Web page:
So, I’m off on holiday, giving me the chance to test out some of the things we sell and, hopefully, share a few tips with all you travellers out there.
Amanda – my wife – and I are escaping work and children for ten days, flying with Virgin to Grenada for some holiday sun. Early March is a great time to avoid the rush; the airports are quiet, with a few people with ski equipment knocking about the terminal, a few people on their way home, but mostly those with time on their hands – couples bound by neither work nor children.
It’s Sunday; I’m packing; I’m packing a huge amount. We’re joining a sailing boat headed from Grenada to Bequia. Packing five bags, one of them a windsurfer, one a kite and kiteboard, one more provisions and even a toaster for the crew. Getting the weight right is important. We’re flying Virgin, who are pretty accommodating when it comes to sporting kit.
When British Airways announced their policy on sports kit, Branson was quick to call a press conference. Standing on the wing of a plane, holding his surf board, he proclaimed every passenger could fly with a sports bag free. Good man, Richard. I know he’s a keen kite surfer. My wife, mother, father, brother, sister and all our children moved across to Virgin.
For those of you that don’t know – I’m not sure the secret is out yet – Holiday Extras can arrange a chauffeur to meet you at the airport. An Airparks chauffeur met my wife and me at Gatwick’s South terminal. The check-in desks are a momentary lift ride and stroll away. It’s about £30 more for the service, but once you’ve done it, it’s hard to go back from.
Virgin offer a twilight check-in service until 9pm, the night before you fly, so we avoid the crowds once more. Drop our bags off, all 60kg of it, and head to our hotel for dinner.
I’ve not stayed at the Gatwick Hilton for a good few years, as the Sofitel at the North terminal had me hooked, so to speak. So, tonight was a bit of a friendly competition. Check in was easy. 821 rooms in the hotel, only 300 arrivals tonight; it’s busy when there are 500. No offer to take my bags to the room like the Sofitel (you can see where this is headed). Drop bags in room and head to Amy’s restaurant.
Last time I was here, it was a burger-and-fries kind of place. This time we were seated by a lovely French maitre d’ and well looked after by a new recruit, just three months into the job. A simple but tasty soup to start, followed by a crispy sea bass, washed down with a Chablis Premier Cru. Lovely. Anyone would think we were splashing out. £120 for dinner, it quickly adds up.
Bed time. I dive onto the double bed. Not what I’m expecting. Are those springs!? The bed creaks as I move about in it. If you’ve stayed at the Sofitel, you’ll know they have what they call “MyBed”, a trademark name to indicate how much they care about lying down. 1000 pocket springs missing from our room at the Hilton. Sleep. Work and children occupy my mind.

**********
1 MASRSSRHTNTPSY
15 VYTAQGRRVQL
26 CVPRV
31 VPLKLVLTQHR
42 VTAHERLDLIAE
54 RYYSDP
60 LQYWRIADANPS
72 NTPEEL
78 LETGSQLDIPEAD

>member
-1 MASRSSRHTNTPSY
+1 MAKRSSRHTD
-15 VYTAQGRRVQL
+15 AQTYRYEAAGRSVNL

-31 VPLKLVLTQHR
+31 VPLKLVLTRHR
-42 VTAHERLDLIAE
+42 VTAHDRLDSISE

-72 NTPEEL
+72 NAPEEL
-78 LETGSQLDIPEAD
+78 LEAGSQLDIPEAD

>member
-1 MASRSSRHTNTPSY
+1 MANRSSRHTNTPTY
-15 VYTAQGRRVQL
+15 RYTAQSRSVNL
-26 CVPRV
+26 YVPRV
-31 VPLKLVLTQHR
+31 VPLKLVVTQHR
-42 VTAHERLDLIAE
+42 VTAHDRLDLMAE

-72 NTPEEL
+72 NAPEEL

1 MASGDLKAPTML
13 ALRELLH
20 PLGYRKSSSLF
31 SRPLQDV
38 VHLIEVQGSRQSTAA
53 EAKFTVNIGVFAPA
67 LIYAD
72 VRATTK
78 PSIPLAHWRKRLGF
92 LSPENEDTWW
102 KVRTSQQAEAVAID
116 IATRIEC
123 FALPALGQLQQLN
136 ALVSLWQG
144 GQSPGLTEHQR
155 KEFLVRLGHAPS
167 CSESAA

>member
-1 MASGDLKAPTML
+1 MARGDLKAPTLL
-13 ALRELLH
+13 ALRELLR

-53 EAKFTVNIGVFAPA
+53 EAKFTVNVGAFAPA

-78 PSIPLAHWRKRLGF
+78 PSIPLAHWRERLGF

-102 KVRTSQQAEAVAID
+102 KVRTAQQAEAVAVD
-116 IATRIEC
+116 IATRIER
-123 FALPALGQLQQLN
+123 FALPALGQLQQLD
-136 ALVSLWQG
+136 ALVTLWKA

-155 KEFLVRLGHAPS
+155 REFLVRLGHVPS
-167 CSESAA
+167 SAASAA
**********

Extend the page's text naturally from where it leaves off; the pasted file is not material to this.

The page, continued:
Screaming! My wife is screaming at the top of her lungs. Don’t panic! My brain takes a while to figure out what’s going on. The clock says 3am. It’s the fire alarm and, man, is it loud. We can barely hear each other. We head for the door, grabbing jumpers as we go.
Downstairs, fire engines arrive instantly. The scene is one I won’t forget for a while. My feet are freezing. Schoolboy error starting to bite. Everyone is gathered in front of the hotel wearing silver blankets handed out by hotel staff. The flashing blue lights bounce off the silver foil. Some have brought their luggage and are standing with it, others have managed to get fully dressed, have boots and woolly hats and rucksacks on. I’m in my PJs.
Back to bed. It’s 3.30. As I lie there, I’m wondering if the guy who set the alarm off by overloading a plug socket in his room has had his door marked with a red cross by the hotel manager yet.
7am: the hotel lift is full of excited holidaymakers. They all see the funny side. An airport hotel, the night before you fly, is a great way to start your holiday early but avoid an early start! They’ve not had the alarm go off for two years. Doh! Why does this always happen to me?
Gatwick’s South terminal has had some serious cash spent on it. Luggage trolleys may cost £1 to set free, but they glide across the floor. It’s not busy. Security is a sinch. You beep the bar code on your boarding pass and wander through to security. Removing people from the equation is great, but something’s missing: there’s no friendly welcome or good morning.
On to the shops and breakfast. Cafe Rouge do an awesome English breakfast. The practically all-male team of waiters are genuinely happy to serve us. The view is great too. Breakfast is £22.90 for two English, tea and juice. I note the table behind us are having beer with their breakfast.
Three pairs of Havaianas flip flops from JD Sports – great shop – cost £67.51. Mine were just £16.67. Amanda bought two pairs, one of them leather.
Headphones from Dixons. Time is running out, boarding has started. I ask for help. I get it and it’s good. Janis was her name. She talks me through the huge array of noise-cancelling headphones. £54.54 buys a pair of JVC monsters.
Onward. We hit Boots. Love Boots.
Last on the plane. Some people are in our seats and some people are in their seats and some people in theirs. The Virgin attendant detangles the mess with style and authority.
Up, up and away.
Insurance – we’ve got it. Holiday Extras cover, of course, annual multi-trip – underwritten by MAPFRE, and five years winner of best insurance provider to the travel trade. We’re doing something very right. I have additional kiteboarding cover with the BKSA. It’s a dangerous sport and commands an additional £25 premium.
Now, where’s that drinks trolley? Time for a Bloody Mary.
Matthew Pack is the CEO of Holiday Extras, a customer champion and hassle-free ambassador.